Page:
The implantation bleeding or spotting is caused by the action of the blastocyst’s external layer on the uterus’ endometrium. It is, therefore, the natural consequence of an extremely important event during the normal course of a healthy pregnancy. As noted in the introduction, this process usually happens a week after fertilization, between the 6th and the 12th days after ovulation and conception. It is one of the most frequently experienced early signs of pregnancy. By the end of the 14th day, the blastocyst is already firmly established in its new home. From that point onward, the fetus is referred as embryo. The process, described above, is known as implantation. Pregnancy tests are accurate from the third-fifth day after embryo attachment. However, it depends on the type of the test. Blood examination is more sensitive and accurate, while urine tests are much easier to use.

How Common Is Implantation Bleeding?

About one third of all pregnant women experience implantation bleeding or spotting. Usually it is not a cause of alarm. You may experience this type of bleeding only in one of your pregnancies, in all of them, or just in some. Having experienced the mid-cycle discharge with blood before doesn’t mean you will always encounter the same. Generally you will experience implantation bleeding several days before your expected period, a week before ovulation. For that reason, it is easy to confuse it with your regular period.

You may experience implantation bleeding or spotting accompanied by other early signs of pregnancy such as feeling extremely tired, experiencing taste aversion to certain foods, heightened sensitivity to all kind of smells, morning sickness and/or vomiting, increased breast size, urinary incontinence (frequent need to urinate), and other physical changes.

How Does Implantation Bleeding Look and Feel Like?

By examining the color and quantity of your bleeding and spotting you may define the cause of it. Implantation bleeding tends to be dark red or brownish, very light, and lasts only for a few days -usually one or two, and never more than three. Blood from this type of discharge is never fresh, because it takes long for the endometrium drops to reach the outermost part of the cervix. Some women affirm that their implantation bleeding resembles the bloody discharge during the last day of a normal regular period. Others don’t experience it at all, or fail to notice it due to its lightness. Yet, other women mistake implantation bleeding for an early period. If red or brownish discharge continues three and even four days, and the blood becomes more intense in color, it may indicate serious diseases.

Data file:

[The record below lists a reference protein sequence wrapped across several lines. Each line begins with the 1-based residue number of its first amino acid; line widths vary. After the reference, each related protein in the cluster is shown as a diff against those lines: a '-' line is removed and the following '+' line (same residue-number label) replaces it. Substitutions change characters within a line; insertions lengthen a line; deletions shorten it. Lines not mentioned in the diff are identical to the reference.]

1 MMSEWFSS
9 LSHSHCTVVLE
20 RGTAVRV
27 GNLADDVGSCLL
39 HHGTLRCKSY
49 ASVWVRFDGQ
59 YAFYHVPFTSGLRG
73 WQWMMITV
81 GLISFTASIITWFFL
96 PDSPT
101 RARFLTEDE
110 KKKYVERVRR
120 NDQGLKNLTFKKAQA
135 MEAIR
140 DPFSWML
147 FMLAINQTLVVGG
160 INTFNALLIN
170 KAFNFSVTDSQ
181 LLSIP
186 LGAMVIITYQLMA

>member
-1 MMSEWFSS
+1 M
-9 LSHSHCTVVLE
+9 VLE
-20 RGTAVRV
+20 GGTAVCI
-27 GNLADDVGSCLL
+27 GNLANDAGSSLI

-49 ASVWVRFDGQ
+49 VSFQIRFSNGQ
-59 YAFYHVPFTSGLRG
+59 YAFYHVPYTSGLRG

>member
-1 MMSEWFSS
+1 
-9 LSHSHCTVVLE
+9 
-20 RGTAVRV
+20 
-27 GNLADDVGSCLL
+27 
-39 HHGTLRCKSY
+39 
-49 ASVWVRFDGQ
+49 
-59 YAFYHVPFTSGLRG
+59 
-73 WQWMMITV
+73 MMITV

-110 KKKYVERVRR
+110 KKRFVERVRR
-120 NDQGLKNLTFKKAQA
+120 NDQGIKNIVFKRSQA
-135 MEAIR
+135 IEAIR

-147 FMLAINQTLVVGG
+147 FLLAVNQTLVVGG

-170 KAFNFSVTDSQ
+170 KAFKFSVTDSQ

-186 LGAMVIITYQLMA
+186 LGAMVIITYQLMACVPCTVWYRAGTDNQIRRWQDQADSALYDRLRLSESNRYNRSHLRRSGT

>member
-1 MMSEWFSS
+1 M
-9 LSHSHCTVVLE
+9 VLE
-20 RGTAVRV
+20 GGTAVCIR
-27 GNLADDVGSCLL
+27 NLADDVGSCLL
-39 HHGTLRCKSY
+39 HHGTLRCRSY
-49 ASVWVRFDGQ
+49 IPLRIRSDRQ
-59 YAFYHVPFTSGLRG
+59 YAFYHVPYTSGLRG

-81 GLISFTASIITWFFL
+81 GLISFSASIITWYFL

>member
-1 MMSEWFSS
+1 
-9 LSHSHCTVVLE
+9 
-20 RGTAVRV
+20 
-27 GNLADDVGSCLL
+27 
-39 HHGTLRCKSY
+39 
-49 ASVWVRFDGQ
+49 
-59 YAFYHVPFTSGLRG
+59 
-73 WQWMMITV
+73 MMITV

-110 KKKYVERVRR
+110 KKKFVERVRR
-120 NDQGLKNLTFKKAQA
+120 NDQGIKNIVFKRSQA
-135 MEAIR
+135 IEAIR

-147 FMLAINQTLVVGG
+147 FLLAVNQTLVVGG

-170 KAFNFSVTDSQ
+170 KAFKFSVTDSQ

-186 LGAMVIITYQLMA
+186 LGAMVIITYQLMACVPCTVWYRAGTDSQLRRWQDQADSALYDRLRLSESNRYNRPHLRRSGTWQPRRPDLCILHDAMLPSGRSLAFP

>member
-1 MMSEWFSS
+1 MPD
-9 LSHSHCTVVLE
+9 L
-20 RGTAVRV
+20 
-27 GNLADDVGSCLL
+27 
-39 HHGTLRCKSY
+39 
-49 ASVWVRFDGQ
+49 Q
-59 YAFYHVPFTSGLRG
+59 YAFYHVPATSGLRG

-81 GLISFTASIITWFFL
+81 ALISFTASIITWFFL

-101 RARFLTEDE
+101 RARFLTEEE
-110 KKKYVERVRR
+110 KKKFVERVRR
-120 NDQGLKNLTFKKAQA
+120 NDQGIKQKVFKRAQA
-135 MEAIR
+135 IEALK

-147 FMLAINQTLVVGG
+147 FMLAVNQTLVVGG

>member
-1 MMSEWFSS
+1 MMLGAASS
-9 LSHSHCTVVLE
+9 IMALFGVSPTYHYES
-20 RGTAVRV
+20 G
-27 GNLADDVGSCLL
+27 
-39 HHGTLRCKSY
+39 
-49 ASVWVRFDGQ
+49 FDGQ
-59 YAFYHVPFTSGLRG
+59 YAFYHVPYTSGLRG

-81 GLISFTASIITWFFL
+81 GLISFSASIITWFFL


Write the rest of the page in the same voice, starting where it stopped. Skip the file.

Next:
Other possible causes of bleeding during the first 3 months of pregnancy are: stress, spontaneous miscarriage, hematoma, cervical infection, cervical bleeding, cervical cancer, placenta previa, ectopic pregnancy, and molar pregnancy (also known as gestational trophoblastic disease), among others. These are all pathological states that require immediate medical attention. Some clear signs of abnormal bleeding are: red and abundant bloody discharge, bleeding that lasts more than five days, the presence of bloody clots in cervical mucus, abdominal pain, and severe cramps.

In any case, whether you are experiencing symptoms of pathological bleeding or not, the most sensible thing to do is to visit your doctor right after noticing the first spots of blood. He or she will help you to find out the exact cause of their emergence. If you suspect that the bleeding may be caused by the implantation of the embryo, ask your doctor for a pregnancy test to confirm or deny this possibility. Remember that a HP-test may give you a false negative result during the first 2-3 weeks after conception and therefore may lead you to take a mistaken course of action.

Conclusion

Implantation bleeding is a natural process, and a sign of a healthy pregnancy. By visiting your doctor and making sure about the cause of the bleeding, you will be able to take care of yourself and your baby much better. If the cause of bloody discharge is pathological and indicates some abnormalities, you will also benefit from your ob-gyn visit and early treatment. Therefore, don’t delay your call to the doctor.